section 6671(b), since he was only a part-time officer.
2. That he did not willfully fail to to collect and remit taxes as required by 26 U.S.C.A. section 6672.
3. Even conceding that he was a responsible person, defined in 26 U.S.C.A. section 6671(b), he was not such on the date for depositing withholding taxes and filing the quarterly return.
His assertion that he was not a responsible person, as defined in 26 U.S.C.A. § 6671(b), he justifies by reliance on the cases of Cushman v. Wood, D.C., 149 F.Supp. 644, and Kellems v. United States, D.C., 97 F.Supp. 681. In neither of these does his confidence seem to be well placed. In the Cushman case there was complete delegation of responsibility by the plaintiffs to an office manager and they participated in no way in the nonpayment action. In the instant case the plaintiff by his own admission exercised full authority with respect to the operation of Fairlawn News, Inc., signed checks for the corporation and in October 1957 replaced the general manager with a new general manager and had continually advanced sums of money to meet the take-home pay of the various employees of Fairlawn News, Inc. It would seem clear, therefore, that the plaintiff, with respect to the business operations during the period in question, was the 'responsible person' in the meaning of the statute. Plaintiff relies on the Cushman and Kellem cases to support his contention that he neither willfully nor without reasonable cause failed to take the action required by the statute, these cases holding, according to his interpretation, that 'willfully' means 'knowingly, deliberately and intentionally with full realization that the law was being violated.'
In response thereto the Government draws attention to the cases of In re Haynes, D.C., 88 F.Supp. 379; Frazier v. United States, 5 Cir., 304 F.2d 528, and Bloom v. United States, 9 Cir., 272 F.2d 215, in which the courts are agreed that there need be no intent to defraud or deprive the United States of the taxes collected or withheld for its account in order to invoke the sanctions of section 2707(a) of the 1939 Internal Revenue Code, predecessor of the section involved herein. The consensus of these cases seems to be that where a responsible officer pays employees their net wage at a time when the corporation had insufficient funds to cover taxes thereon and, when such funds became available, preferred subsequent creditors over the United States, knowing at all times the obligation to pay such taxes, his failure to pay was a voluntary, conscious and intentional act and therefore 'willful' within the meaning of 26 U.S.C.A. § 6672. In the instant case, after the withholding taxes became due, moneys which came into the hands of the company were paid out to suppliers of paper rather than being set aside for the obligations of the United States.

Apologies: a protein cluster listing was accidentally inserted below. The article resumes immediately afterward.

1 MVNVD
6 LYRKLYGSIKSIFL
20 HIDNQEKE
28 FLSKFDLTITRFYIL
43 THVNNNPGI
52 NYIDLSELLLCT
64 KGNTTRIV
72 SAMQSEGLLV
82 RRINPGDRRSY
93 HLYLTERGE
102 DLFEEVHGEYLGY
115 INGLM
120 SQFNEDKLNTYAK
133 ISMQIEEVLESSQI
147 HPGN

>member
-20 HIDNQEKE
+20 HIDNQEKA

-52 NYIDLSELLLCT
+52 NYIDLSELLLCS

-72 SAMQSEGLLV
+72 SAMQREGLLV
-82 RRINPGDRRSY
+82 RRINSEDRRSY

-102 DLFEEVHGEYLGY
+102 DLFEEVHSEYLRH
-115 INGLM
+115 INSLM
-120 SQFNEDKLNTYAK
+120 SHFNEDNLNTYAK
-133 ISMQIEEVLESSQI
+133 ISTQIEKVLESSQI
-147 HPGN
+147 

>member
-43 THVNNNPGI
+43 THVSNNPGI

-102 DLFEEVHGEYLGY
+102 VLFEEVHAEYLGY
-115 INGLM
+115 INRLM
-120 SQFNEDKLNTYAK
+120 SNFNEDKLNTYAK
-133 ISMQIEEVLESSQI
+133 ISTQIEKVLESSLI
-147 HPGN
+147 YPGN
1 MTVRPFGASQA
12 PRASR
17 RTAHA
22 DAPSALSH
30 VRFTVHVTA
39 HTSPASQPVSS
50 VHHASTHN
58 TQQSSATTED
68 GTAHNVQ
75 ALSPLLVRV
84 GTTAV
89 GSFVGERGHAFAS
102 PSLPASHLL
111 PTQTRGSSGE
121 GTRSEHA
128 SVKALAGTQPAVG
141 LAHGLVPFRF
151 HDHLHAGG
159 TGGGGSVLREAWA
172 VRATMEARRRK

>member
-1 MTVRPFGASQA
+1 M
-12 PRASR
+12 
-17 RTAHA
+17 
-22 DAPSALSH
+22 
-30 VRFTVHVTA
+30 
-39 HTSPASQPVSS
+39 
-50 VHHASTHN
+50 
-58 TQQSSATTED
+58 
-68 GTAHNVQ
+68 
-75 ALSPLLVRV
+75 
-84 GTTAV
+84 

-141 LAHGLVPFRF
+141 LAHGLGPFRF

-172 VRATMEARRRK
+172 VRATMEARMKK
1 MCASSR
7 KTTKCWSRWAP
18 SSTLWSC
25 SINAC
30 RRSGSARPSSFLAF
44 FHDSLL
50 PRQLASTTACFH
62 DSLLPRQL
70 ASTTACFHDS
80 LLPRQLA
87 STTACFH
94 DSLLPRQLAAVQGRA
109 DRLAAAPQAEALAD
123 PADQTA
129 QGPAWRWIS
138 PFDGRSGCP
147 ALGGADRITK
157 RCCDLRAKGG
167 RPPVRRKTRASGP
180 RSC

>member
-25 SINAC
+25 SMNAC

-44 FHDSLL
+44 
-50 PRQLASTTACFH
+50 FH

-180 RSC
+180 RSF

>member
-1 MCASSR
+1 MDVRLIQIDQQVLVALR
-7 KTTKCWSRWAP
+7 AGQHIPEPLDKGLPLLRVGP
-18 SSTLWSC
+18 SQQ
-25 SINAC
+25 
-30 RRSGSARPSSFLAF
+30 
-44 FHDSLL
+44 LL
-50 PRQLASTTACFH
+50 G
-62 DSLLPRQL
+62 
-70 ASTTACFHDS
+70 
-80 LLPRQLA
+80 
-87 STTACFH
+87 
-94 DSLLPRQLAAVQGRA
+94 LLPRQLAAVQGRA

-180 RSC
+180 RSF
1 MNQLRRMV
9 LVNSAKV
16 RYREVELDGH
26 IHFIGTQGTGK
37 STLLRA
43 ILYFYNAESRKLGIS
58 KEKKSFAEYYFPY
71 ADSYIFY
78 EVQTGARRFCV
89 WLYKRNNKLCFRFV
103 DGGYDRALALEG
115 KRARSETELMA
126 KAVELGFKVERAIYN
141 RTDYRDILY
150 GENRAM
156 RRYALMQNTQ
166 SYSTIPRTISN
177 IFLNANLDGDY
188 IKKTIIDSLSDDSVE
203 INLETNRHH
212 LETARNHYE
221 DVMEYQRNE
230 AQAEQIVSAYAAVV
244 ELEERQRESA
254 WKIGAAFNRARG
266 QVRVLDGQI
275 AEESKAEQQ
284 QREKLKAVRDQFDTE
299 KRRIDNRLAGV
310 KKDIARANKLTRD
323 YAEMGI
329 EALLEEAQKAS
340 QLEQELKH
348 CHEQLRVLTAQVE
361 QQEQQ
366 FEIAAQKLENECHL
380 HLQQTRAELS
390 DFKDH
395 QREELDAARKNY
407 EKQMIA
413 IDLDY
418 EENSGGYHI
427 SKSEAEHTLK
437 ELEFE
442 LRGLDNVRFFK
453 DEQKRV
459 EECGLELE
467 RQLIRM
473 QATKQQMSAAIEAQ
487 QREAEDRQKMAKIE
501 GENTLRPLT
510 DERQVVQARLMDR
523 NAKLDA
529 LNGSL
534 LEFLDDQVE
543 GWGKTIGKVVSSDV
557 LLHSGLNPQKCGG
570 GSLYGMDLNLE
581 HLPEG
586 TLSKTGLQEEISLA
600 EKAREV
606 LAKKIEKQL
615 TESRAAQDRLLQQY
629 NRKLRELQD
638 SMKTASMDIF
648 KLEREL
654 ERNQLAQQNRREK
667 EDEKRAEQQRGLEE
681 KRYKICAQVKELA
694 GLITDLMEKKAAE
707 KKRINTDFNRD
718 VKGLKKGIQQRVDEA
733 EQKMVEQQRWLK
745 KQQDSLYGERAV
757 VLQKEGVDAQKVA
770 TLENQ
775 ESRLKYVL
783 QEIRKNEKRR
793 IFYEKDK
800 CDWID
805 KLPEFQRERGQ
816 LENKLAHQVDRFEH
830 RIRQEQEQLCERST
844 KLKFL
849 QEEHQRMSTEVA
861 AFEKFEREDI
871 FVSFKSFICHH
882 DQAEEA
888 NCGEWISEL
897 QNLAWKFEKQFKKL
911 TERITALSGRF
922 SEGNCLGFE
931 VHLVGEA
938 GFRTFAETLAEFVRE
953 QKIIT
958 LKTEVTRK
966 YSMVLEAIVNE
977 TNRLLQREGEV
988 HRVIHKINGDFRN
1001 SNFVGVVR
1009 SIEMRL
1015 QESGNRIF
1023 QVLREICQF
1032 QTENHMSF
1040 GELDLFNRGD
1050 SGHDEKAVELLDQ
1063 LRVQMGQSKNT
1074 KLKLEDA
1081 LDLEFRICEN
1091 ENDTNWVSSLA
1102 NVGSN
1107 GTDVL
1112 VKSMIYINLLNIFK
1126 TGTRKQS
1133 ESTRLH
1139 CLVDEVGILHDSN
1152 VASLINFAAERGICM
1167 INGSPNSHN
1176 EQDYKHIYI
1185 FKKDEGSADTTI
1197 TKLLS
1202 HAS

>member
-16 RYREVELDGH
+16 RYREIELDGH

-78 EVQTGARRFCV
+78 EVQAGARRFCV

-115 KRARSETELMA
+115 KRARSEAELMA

So far as the plaintiff's last argument is concerned, that he is not the person required to pay the taxes, since the receiver was in control of corporate affairs when the taxes were due, it has little merit. In re Serignese, D.C., 214 F.Supp. 917, supports the view that payment to employees made plaintiff inchoately or contingently liable for the penalty before adjudication, since the liability for paying withheld taxes does not accrue on the date for paying them. The taxpayer had eleven days in the early part of December in which to make the monthly deposit without incurring the penalty imposed by 26 U.S.C.A. § 6656. The amount in question is $ 4,850.88.
It is the opinion of this court and so holds that there will be judgment favorable to the Government, dismissing the complaint.
This opinion will serve as findings of fact and conclusions of law.
Let an order be submitted.
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